Eni develops wave-solar energy converter unit

Jack Unwin 28 March 2019 (Last Updated March 29th, 2019 11:48)

Italian oil and gas company Eni has successfully installed the Inertial Sea Wave Energy Converter (ISWEC) production unit off the coast of Ravenna

Eni develops wave-solar energy converter unit
Eni has installed the Inertial Sea Wave Energy Converter (ISWEC) off the coast of Ravenna. Credit: Eni

Italian oil and gas company Eni has successfully installed the Inertial Sea Wave Energy Converter (ISWEC) production unit off the coast of Ravenna, Emilia-Romagna, northern Italy. The company made the announcement at the Offshore Mediterranean and Exhibition in Ravenna.

The ISWEC unit, which converts energy from waves into electricity, has been installed with the world’s first hybrid smart grid system and reached peak output of 51 kW, 103% of its normal power.

Eni says that the technology is best-suited to powering medium and large offshore assets and will enable the company to convert older offshore platforms into renewable energy generation hubs.

The company undertook the work on the plant due to the potential of wave energy, which it describes as ‘the most underutilised renewable source in the world’ due to its extremely high energy density, predictability and low variability.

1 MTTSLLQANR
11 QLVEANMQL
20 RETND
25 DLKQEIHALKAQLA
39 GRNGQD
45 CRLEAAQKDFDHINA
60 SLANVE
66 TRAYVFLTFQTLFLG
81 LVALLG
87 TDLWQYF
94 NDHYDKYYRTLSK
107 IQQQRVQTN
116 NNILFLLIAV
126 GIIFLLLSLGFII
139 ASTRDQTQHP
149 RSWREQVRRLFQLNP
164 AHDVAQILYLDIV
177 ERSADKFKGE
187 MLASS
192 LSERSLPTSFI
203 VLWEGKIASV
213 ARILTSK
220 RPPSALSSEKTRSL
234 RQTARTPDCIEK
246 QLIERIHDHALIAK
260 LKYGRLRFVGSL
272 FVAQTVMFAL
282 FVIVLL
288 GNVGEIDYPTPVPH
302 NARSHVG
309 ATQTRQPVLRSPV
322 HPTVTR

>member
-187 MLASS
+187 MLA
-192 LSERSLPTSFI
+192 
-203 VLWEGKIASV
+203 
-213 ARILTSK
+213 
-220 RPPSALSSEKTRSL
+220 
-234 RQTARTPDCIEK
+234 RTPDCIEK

The project was completed with the help of the Politecnico di Torino, as part of Eni’s policy of integrating academia into the business world.

Eni tweeted: “It is essential that we find the most effective technologies and the best practices to support our activities, the green economy and the transition towards a new energy scenario.”

Other wave energy projects are taking place around the world. The European Union (EU) is funding a project called MegaRoller which if successful it could lead to an estimated 40,000MW of power and a reduction in CO2 levels of 110 million tonnes.

Carnegie Clean Energy in Australia and Scottish company DP Power are working on similar wave-solar and wave-wind hybrid projects.